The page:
Ars Technica released an article today titled -
Comcast accused of cutting competitor’s wires to put it out of business.
Comcast "systematically destroyed" an ISP with 229 customers, lawsuit claims.
It's hard not to get angry about the state of affairs these days. As a rule of thumb I generally stay out of moral, race related discussions even though I find myself inadvertently caught up in them every day. I just don't let them get to me. Capitalism on the other hand. That's a different beast.
I take no issues with the foundational theories of capitalism. It's a natural system that will grow up over time unless the system is trimmed and kept in place like one would a Bonsai. But unregulated, the human nature tends towards something vicious. And reading this today made me furious. From the article:
[D]uring the time Mr. Luna spent calling, the contractors had cut three additional cable lines. Defendants paid no notice to Telecom’s markings and continued to destroy Telecom’s lines, and Telecom's complaints fell on deaf ears. One would like to believe that the destruction was accidental, but the comprehensiveness of it—coupled with Comcast’s prior interest in Telecom—renders such a conclusion doubtful. Within six weeks, Defendants destroyed or damaged the lines servicing every single Telecom customer in Weston Lakes, and not one of those lines was ever repaired by Defendants.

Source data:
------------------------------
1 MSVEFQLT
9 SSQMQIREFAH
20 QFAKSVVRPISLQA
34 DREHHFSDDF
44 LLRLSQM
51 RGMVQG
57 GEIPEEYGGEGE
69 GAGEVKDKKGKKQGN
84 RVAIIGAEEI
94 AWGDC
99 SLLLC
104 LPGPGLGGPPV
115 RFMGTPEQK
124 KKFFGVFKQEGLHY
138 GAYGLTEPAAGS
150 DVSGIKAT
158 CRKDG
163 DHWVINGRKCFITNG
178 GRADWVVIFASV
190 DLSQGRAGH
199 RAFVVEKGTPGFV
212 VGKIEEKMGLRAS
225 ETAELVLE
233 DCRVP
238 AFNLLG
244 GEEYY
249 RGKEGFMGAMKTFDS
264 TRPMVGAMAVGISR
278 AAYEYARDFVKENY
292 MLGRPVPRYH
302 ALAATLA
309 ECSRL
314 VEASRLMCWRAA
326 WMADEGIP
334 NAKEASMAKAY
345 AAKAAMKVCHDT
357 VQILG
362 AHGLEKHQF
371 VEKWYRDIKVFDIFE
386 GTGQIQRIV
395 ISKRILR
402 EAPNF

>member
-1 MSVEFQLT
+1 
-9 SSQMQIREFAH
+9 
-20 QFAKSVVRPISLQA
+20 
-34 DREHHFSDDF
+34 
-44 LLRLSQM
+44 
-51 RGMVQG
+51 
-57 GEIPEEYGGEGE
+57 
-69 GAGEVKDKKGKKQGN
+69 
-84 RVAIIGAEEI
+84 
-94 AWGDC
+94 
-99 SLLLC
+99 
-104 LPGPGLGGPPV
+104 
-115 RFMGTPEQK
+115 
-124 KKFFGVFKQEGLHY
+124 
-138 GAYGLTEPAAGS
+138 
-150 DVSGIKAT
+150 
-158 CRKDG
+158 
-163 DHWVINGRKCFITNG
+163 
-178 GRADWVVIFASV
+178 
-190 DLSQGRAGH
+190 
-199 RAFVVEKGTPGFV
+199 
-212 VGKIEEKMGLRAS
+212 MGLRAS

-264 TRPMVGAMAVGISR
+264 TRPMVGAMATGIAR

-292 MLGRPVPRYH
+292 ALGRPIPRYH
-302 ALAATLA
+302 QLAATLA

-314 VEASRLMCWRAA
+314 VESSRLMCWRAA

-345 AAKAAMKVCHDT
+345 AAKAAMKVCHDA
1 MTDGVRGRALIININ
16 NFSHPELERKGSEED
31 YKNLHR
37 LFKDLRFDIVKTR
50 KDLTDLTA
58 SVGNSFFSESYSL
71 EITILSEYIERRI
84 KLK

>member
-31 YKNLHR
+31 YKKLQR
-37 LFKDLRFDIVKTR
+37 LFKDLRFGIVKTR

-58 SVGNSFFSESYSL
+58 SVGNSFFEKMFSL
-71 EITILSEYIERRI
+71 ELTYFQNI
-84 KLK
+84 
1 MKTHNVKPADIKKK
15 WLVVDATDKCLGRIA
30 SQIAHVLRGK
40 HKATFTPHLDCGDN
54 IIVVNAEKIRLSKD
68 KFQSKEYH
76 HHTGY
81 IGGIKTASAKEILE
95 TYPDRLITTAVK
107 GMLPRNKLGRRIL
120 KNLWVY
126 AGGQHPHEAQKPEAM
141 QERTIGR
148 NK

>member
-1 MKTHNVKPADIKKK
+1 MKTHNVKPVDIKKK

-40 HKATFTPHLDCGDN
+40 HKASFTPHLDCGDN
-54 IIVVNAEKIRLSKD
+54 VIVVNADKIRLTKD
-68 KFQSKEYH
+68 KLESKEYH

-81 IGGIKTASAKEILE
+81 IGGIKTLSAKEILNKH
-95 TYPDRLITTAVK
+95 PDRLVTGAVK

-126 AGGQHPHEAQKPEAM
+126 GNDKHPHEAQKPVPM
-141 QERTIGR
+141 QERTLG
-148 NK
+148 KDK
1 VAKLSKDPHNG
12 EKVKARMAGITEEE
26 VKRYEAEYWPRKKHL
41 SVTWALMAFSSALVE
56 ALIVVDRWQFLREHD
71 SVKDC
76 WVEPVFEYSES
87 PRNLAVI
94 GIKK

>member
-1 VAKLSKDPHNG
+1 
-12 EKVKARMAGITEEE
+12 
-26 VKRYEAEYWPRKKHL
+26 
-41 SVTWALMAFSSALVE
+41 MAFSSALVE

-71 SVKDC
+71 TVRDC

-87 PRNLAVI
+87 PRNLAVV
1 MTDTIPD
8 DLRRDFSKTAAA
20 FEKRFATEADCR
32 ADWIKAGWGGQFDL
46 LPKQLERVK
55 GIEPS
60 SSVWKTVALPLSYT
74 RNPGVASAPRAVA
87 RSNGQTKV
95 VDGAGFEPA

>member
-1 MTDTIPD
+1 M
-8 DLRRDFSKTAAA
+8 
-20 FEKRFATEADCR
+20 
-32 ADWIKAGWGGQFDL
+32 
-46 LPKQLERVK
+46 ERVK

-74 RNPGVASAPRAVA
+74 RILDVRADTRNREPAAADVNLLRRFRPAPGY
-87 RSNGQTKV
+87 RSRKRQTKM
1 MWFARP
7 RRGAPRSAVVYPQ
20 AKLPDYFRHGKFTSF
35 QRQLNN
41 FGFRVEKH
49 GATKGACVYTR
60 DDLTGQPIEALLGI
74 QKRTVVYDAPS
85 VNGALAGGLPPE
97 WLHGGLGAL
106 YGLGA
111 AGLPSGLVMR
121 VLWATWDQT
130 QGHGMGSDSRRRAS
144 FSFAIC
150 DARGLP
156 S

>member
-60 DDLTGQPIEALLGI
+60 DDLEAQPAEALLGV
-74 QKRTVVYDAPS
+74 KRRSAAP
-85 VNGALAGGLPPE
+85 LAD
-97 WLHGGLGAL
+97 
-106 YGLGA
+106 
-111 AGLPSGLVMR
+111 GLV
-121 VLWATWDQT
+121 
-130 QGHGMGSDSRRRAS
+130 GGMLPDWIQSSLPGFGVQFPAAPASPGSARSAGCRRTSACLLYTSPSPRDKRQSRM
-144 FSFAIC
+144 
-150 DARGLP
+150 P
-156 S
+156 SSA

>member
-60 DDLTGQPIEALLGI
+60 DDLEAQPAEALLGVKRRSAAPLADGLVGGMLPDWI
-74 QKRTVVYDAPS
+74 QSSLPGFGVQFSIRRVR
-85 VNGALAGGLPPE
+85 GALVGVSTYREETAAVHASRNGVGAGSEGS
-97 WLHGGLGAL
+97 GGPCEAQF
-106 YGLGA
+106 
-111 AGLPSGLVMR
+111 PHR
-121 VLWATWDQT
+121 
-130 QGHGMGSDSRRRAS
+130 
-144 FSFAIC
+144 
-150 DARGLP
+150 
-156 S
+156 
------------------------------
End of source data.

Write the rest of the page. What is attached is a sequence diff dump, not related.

The lawsuit may be won, but I suspect giants like Comcast will continue to go their way. Destroying others in the name of competition to create a monopoly. All this while they wrap the government up in cozy paychecks that magically make problems go away. They've likely not only run a company with 299 customers into the ground but they've also, if found guilty, have disrupted the work of 299 people in the name of profits. It's a small number of people to be sure. But in a good world, they'd be taken to the highest courts for criminal charges, and the shareholders would vote a CEO out or at least take him to task. Why? A cursory reading of an HN comment (unverified of course) hints at this being a systematic practice:
This does not surprise me, in fact a Comcast technician told me they do this (on a much smaller scale) by disconnecting or cutting competitors' cable runs to buildings they are working on (and also sometimes their own).
I lived in a multi-unit apartment building and one day noticed my internet was down (I was a Comcast subscriber). I was suspicious because a Comcast technician was just out earlier in the day installing internet for a new tenant in the building. After going through the phone support steps they scheduled a technician to come out and check the line.
A couple days later, when the technician arrives, he checks the line only to confirm no signal. Then he goes out back to the cable box outside. I was unable to check this myself since it was mounted high on the building and required a ladder to access. Within a few minutes it was working again.
The Comcast technician then told me my line was just disconnected. I asked him if the previous technician made a mistake during the install. He said something along the lines of: "No, often in these multi-unit buildings we will disconnect people at random in case they are trying to steal cable. If they are a paying customer they will call and get it turned back on". He then went on about how they would have fun disconnecting competitors, and that competitors did it back to them etc.. all very nonchalantly and candidly.
But it'll take a lot to find the truth won't it? And we might never find the truth either. Because profits care so much more than a well behaved market.
Photo by Jimi Filipovski on Unsplash